In the end, the disciples’ problem is that they think and act just like everybody else. That following Jesus is their ladder from powerlessness to power. Maybe they even wanted it so they could finally do some good. But Jesus says, “you wanna be great, get down in the mud and become a slave.” To be great, Jesus says, you’ve gotta follow in my footsteps. Jesus welcomes and embraces the least. So to be great in God’s kingdom, you’ve gotta become a slave to the least. Jesus’ Way is downwardly mobile. The path is less like an elevator to the penthouse suite, than it is like a cross that takes you six-feet under. Real close to the ground.

Greatness is not defined by power. It’s defined by how you receive the most powerless. If you entertain the powerless in your midst you are receiving the power at the heart of all things. And that’s what the disciples still didn’t get.

And the truth is that it’s easy for us to stand here with the foresight of 2000 years of history and shake our heads at the disciples for not getting Jesus. But the reason why it’s in the Bible isn’t to tell us about what happened 2000 years ago. It’s there because we, too, are just as likely to misunderstand Jesus or fall short. Whether we stand in the disciples’ shoes, or the shoes of those whom Jesus welcomes with open arms. We’re just as likely to need a reminder. Because we’re just as likely to act like everyone else. Just as likely not to get it.

Now, for us today, the good news in this passage points us in two directions.

The first direction that grace comes at us in this text is for those of us who are literally children, or figuratively children. Those of us who live in that receiving mode of existence. Or at least do most of the time. Too old to do much or carry more than ten pounds. Too sick or not mentally stable enough to hold down a job. Too depressed to get off drugs. Too poor to put much in the plate. The good news is this: Christ’s arms are open wide for you. What do I mean by that? Where everybody else sees you as unproductive, not useful, as opposed to all those law-abiding, good tax-paying citizens. Where everybody else sees you as a nuisance. Where everybody else looks at you with a sideways glance, and won’t give you the time of day. It means that God, the love at the heart of all things, this God sees you for who you are, and loves you as you are, and receives you as you are. Without pre-condition.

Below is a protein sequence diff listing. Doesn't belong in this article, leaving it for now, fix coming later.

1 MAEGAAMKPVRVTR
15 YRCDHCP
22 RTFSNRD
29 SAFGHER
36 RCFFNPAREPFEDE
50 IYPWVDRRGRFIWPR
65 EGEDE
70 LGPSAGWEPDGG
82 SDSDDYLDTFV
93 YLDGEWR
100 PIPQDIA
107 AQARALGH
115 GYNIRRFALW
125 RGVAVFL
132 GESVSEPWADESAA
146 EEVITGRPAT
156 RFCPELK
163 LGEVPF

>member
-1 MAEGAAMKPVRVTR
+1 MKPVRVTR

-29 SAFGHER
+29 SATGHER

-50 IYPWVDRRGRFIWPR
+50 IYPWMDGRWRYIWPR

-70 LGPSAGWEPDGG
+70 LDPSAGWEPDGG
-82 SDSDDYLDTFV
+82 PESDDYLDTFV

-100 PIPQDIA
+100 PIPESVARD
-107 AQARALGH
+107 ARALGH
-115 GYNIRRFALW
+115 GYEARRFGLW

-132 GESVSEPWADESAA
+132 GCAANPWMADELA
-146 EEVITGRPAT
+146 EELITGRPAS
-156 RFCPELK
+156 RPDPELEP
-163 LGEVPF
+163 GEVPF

And not only does God see you, love you, and receive you, God is with you and for you. Jesus is the servant Lord. The greatest One “proves his greatness by stooping down to place himself in the lowest place as a slave.”[iii] God not only is with you in your struggles. God has taken common cause with you to bring you out of the depths.

And this community of faith exists to receive you as Christ has receives you. And to, like Christ, take up the cross to help to ease your burdens. Without condition. Though we may fall short, even most of the time. Here, God is giving you what you truly need.

Which brings us to the second direction that grace comes at us in this text. It comes for those of us who are not normally in the receiving mode. Those of us who consider ourselves self-sufficient. Those of us who have achieved what the world considers great. Those of us who have been blessed in coming to faith and having our lives changed.